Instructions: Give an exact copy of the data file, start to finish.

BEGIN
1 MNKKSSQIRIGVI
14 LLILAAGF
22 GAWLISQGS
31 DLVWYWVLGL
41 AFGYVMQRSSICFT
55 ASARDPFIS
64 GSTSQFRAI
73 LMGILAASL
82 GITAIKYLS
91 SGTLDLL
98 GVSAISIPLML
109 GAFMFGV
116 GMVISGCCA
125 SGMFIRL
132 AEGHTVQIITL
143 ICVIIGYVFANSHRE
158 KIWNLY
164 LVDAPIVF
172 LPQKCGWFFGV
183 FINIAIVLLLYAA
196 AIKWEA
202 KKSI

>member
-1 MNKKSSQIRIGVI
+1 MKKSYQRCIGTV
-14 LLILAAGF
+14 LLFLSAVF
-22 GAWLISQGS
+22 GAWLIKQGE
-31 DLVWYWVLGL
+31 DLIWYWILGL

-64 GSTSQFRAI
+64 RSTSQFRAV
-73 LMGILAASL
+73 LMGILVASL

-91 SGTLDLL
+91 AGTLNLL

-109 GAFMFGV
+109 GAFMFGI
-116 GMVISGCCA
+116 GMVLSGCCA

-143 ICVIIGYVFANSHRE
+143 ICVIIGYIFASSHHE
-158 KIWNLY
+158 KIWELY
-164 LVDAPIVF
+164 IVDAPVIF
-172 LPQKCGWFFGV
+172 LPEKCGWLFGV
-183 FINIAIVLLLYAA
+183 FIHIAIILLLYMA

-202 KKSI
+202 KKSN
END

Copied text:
1 MNKKSSQIRIGVI
14 LLILAAGF
22 GAWLISQGS
31 DLVWYWVLGL
41 AFGYVMQRSSICFT
55 ASARDPFIS
64 GSTSQFRAI
73 LMGILAASL
82 GITAIKYLS
91 SGTLDLL
98 GVSAISIPLML
109 GAFMFGV
116 GMVISGCCA
125 SGMFIRL
132 AEGHTVQIITL
143 ICVIIGYVFANSHRE
158 KIWNLY
164 LVDAPIVF
172 LPQKCGWFFGV
183 FINIAIVLLLYAA
196 AIKWEA
202 KKSI

>member
-1 MNKKSSQIRIGVI
+1 MKKSYQRCIGTV
-14 LLILAAGF
+14 LLFLSAVF
-22 GAWLISQGS
+22 GAWLIKQGE
-31 DLVWYWVLGL
+31 DLIWYWILGL

-64 GSTSQFRAI
+64 RSTSQFRAV
-73 LMGILAASL
+73 LMGILVASL

-91 SGTLDLL
+91 AGTLNLL

-109 GAFMFGV
+109 GAFMFGI
-116 GMVISGCCA
+116 GMVLSGCCA

-143 ICVIIGYVFANSHRE
+143 ICVIIGYIFASSHHE
-158 KIWNLY
+158 KIWELY
-164 LVDAPIVF
+164 IVDAPVIF
-172 LPQKCGWFFGV
+172 LPEKCGWLFGV
-183 FINIAIVLLLYAA
+183 FIHIAIILLLYMA

-202 KKSI
+202 KKSN